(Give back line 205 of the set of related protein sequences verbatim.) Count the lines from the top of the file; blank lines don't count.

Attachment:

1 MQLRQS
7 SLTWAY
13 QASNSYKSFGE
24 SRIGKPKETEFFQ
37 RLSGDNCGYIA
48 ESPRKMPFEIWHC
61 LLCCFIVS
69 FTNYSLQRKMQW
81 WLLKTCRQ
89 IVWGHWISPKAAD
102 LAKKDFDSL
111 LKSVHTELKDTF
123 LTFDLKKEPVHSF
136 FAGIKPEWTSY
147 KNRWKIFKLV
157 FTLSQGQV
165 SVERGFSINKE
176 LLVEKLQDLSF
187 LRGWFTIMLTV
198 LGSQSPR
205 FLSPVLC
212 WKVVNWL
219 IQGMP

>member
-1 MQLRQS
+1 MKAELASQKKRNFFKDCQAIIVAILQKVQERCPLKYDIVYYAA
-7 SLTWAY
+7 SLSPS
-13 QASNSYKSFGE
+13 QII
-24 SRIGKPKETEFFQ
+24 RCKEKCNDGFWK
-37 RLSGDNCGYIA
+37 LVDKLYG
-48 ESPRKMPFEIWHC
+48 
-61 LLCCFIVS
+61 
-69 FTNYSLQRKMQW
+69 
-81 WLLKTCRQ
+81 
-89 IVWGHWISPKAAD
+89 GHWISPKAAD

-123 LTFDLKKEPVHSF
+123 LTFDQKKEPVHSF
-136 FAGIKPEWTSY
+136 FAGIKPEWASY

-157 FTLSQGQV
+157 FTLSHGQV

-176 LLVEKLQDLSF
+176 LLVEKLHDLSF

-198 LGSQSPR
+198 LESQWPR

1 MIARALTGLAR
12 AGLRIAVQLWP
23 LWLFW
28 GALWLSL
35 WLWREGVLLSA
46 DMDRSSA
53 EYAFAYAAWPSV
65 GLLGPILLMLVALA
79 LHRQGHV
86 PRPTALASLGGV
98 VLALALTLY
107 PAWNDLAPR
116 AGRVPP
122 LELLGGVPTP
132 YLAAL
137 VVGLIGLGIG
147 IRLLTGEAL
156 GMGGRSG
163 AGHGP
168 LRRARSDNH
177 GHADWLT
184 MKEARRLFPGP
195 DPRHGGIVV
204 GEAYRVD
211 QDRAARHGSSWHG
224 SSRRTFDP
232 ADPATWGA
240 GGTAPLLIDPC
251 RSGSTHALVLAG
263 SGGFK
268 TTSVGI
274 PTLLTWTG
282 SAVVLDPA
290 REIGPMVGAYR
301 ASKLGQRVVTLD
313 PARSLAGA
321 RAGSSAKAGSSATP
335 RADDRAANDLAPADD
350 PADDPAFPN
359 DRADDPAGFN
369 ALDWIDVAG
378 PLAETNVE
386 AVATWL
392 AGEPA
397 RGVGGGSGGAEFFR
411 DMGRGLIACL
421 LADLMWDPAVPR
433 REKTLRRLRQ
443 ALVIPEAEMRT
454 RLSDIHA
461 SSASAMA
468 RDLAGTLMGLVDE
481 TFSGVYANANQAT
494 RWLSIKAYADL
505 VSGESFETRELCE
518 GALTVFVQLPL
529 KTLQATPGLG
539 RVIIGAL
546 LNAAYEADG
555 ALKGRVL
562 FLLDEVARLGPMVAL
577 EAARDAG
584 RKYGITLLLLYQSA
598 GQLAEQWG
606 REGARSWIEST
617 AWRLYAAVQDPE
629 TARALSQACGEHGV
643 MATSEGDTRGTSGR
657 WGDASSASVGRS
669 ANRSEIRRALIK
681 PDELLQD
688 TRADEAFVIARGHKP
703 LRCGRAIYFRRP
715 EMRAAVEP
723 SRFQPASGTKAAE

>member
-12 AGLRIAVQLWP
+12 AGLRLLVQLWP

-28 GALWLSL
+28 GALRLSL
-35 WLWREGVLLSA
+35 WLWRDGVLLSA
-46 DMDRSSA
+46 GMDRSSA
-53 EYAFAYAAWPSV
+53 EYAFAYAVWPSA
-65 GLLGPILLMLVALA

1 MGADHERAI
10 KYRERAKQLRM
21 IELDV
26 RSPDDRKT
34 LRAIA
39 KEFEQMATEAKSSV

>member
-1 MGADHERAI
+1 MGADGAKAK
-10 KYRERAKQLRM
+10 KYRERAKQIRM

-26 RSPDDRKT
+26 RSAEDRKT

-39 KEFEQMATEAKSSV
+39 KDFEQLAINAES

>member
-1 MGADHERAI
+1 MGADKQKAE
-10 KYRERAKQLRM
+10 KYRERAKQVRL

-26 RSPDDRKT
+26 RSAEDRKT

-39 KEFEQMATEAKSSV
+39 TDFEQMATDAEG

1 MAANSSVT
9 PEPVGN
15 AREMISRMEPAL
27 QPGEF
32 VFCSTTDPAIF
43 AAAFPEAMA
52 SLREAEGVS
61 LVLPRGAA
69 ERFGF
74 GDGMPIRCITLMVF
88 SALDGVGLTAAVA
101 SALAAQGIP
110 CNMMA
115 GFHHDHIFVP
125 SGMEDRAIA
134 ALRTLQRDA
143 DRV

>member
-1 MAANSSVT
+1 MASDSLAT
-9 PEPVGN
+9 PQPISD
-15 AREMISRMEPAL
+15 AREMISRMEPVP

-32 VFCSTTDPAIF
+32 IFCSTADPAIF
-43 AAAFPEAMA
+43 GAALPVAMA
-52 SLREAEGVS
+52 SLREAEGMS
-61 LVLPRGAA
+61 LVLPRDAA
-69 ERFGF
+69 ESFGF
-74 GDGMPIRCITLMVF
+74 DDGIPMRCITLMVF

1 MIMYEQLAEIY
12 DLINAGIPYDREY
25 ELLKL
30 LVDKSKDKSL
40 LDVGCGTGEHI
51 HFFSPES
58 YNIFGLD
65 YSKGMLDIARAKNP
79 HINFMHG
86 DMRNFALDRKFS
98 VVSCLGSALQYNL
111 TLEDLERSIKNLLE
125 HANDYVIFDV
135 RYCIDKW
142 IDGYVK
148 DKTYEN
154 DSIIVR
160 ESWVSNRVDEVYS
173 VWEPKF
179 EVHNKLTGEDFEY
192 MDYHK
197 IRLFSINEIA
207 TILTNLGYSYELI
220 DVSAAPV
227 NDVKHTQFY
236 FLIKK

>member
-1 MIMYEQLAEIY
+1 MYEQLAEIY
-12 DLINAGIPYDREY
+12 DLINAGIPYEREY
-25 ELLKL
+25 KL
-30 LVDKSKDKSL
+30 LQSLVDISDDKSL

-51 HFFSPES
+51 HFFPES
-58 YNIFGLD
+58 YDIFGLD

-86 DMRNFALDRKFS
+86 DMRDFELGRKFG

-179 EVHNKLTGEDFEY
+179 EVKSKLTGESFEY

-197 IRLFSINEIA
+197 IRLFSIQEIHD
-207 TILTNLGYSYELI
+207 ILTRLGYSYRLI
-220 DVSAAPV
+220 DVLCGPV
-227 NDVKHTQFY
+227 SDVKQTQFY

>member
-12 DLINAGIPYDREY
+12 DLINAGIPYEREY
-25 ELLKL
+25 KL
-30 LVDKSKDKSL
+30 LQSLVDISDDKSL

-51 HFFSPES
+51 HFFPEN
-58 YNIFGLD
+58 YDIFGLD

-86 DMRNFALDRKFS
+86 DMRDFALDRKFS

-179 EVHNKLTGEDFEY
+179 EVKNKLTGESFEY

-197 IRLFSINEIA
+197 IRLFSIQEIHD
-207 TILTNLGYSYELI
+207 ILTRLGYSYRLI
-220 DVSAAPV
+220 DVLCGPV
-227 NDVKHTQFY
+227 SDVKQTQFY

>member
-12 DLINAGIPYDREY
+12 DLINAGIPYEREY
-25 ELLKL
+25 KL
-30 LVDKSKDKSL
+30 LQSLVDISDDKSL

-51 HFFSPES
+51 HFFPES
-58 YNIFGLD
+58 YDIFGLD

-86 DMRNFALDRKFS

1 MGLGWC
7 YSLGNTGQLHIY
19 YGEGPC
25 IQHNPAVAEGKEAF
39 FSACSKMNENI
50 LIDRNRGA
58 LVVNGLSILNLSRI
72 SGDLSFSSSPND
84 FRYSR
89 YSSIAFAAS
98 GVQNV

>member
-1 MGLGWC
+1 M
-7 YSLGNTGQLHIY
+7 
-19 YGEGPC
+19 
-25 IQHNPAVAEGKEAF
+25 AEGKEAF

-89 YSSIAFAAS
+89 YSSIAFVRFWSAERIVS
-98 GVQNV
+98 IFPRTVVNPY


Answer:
30 LVDKSKDKSL